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Lynred IR detector onboard Chandrayaan-2 expedition to Moon’s South Pole

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Posted July 25, 2019

Lynred, a global leader in designing and manufacturing high quality infrared technologies for aerospace, defense and commercial markets, today announces that the payload on the Chandrayaan-2 orbiter includes its Neptune infrared (IR) detector. This is the second time that the Indian Space Research Organization (ISRO) has deployed a Lynred IR detector in a space mission. The first was the hyperspectral imaging satellite HYSIS, launched in November last year.

Free image via Pixabay

Chandrayaan-2, which launched from the Satish Dhawan Space Centre in India, is viewed as the ISRO’s most complex mission to date, as it will be the first to explore the Moon’s south polar region, the territory farthest from the Moon’s equator.

“Lynred is proud to be part of the Chandrayaan-2 mission through our Neptune IR detector; it is wonderful to participate in exploring new territory on the Moon,” said Philippe Chorier, head of business development for space activity at Lynred. “This is the second time that ISRO has selected a Lynred IR detector for a space launch, which further strengthens our more than ten-year partnership. We look forward to designing other IR products for future ISRO instruments.”

The Chandrayaan-2 weighs 3,877 kg.  The payload includes 11 instruments, one of which is an imaging IR spectrometer (IIRS) designed with Lynred’s IR detector, called Neptune. It will conduct a more indepth onsite chemical analysis of the Moon and detection of minerals, water molecules and hydroxyl (containing oxygen and hydrogen atoms, also called hydroxyl radical, OH). Since water is essential for life to function on Earth, the composition of the water-ice on the surface and subsurface and its origin are important objects of study for future space exploration and travel. The orbiter is expected to be in orbit of the Moon for one year.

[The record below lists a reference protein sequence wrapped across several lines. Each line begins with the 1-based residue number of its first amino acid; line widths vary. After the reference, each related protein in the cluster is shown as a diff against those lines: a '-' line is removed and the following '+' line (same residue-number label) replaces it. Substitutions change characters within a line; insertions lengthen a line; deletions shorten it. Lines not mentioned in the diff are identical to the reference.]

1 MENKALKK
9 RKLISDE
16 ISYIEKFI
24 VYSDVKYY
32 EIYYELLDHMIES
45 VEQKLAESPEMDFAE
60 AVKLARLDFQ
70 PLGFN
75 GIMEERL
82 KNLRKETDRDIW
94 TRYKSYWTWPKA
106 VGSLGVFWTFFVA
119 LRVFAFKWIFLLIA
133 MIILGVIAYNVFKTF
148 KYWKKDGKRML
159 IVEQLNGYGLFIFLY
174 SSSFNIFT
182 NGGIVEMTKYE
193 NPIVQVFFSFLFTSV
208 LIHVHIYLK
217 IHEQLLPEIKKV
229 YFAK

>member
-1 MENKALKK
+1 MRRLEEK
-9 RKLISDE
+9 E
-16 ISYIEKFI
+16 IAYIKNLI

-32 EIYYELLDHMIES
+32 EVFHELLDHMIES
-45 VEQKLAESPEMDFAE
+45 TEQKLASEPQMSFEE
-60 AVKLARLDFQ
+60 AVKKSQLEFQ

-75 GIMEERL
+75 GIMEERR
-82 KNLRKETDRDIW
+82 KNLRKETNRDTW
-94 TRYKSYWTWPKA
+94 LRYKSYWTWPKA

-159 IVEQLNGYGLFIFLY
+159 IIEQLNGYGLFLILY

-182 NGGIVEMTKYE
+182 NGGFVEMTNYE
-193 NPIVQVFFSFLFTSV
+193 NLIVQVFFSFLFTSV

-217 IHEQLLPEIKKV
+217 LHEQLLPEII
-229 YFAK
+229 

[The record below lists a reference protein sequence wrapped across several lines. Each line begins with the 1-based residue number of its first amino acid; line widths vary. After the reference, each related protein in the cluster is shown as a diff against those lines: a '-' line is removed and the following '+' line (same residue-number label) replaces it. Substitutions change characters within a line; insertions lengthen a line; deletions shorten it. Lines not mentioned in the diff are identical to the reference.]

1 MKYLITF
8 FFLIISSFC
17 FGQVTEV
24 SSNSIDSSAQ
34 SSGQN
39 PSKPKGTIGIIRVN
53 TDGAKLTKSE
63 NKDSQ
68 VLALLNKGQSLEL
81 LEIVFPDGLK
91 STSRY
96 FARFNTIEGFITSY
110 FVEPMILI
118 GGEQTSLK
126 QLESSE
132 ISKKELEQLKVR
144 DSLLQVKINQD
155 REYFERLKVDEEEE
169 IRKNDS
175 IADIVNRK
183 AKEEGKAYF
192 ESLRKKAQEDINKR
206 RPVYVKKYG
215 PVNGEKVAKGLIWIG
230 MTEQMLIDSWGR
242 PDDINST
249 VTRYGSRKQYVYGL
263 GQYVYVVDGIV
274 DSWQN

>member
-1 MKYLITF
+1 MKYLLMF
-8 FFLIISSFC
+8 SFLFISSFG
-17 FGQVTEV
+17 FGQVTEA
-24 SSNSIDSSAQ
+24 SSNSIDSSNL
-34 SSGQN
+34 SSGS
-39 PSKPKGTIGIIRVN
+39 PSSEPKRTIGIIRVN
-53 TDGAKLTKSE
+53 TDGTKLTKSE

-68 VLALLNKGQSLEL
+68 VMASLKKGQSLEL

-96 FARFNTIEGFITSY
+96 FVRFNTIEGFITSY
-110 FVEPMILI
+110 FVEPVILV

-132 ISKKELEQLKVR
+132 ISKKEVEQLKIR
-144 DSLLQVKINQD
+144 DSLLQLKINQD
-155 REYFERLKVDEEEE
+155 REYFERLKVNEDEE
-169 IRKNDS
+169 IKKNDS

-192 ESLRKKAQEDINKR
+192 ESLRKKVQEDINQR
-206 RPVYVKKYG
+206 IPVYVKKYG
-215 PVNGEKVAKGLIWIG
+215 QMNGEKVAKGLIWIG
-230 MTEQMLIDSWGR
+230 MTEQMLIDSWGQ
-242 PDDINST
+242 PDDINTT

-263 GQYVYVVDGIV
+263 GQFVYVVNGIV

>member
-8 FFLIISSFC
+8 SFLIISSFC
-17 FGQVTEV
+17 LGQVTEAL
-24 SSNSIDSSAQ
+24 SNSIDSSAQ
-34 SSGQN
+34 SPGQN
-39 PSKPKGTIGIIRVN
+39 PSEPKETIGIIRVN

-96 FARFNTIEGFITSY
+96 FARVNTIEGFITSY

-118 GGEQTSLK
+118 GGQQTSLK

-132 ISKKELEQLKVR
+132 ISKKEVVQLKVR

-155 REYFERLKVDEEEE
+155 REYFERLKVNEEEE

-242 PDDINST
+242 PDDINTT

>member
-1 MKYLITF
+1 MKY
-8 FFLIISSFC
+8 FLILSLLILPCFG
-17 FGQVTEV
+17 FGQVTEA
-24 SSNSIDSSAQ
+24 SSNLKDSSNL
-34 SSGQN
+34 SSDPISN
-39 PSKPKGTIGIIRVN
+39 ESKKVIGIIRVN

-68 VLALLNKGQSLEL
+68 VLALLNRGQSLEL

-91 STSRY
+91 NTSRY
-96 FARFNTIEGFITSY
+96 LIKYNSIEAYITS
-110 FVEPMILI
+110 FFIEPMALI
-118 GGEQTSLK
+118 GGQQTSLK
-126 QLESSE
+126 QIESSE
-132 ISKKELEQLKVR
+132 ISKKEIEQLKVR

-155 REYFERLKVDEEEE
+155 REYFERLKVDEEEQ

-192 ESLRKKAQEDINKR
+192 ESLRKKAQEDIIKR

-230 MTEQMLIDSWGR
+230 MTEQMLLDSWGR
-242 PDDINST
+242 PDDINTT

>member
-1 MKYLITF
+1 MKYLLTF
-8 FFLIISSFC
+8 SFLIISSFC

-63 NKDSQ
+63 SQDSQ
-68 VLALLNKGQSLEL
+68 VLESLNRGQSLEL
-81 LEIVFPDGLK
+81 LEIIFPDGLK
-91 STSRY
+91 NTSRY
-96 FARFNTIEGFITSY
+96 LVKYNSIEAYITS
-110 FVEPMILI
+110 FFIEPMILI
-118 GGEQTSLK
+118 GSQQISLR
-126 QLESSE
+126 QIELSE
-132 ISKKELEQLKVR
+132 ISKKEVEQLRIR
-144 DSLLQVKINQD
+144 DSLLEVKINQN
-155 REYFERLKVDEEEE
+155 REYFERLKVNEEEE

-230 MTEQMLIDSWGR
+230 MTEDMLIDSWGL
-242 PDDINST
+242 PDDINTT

There are five of the eleven instruments on the orbiter:

  • An X-ray spectrometer to map the main features of the moon’s surface
  • A synthetic aperture radar (SAR) operating in the L and S bands to analyze the top layers of the moon’s surface (to a thickness in the tens of meters), to confirm the presence of water in areas that are always in shadowed regions
  • An IIRS imaging IR spectrometer built on Lynred’s IR detector to map the moon over a large spectrum in order to detect minerals, water molecules and hydroxyl (containing oxygen and hydrogen atoms, also called hydroxyl radical, OH)
  • A mass spectrometer to perform a detailed study of the moon’s exosphere
  • A TMC2 (Terrain Mapping Camera 2) to generate three-dimensional maps for the study of the moon’s minerology and geology

The presence of water on the Moon was confirmed during the previous Chandrayaan-1 mission, which did not include a Lynred IR detector. For Chandrayaan-2, the Lynred IR detector was chosen for its capacity to increase the upper spectral limit to 5.3 µm, up from 3µm on Chandrayaan-1, in order to improve observation capabilities.

Lynred developed the IR detector for the IR imaging spectrometer, a 500 x 256 pixel SWIR-MWIR detector with a pitch of 30µm and a spectral range of 0.9µm to 5.3µm. It operates at 90 Kelvin and is equipped with a special cold filter with four bands. Based on the well-established and space-proven Neptune / Saturn IR space detectors, the IR detector is designed for hyperspectral applications in which the image of the ground is distributed spectrally on the detector.

Lynred, a recent merger between Sofradir and ULIS, delivered the Neptune IR detector onboard the Chandrayaan-2 probe to ISRO in November of 2017.

Source: Andrew Lloyd and Associates

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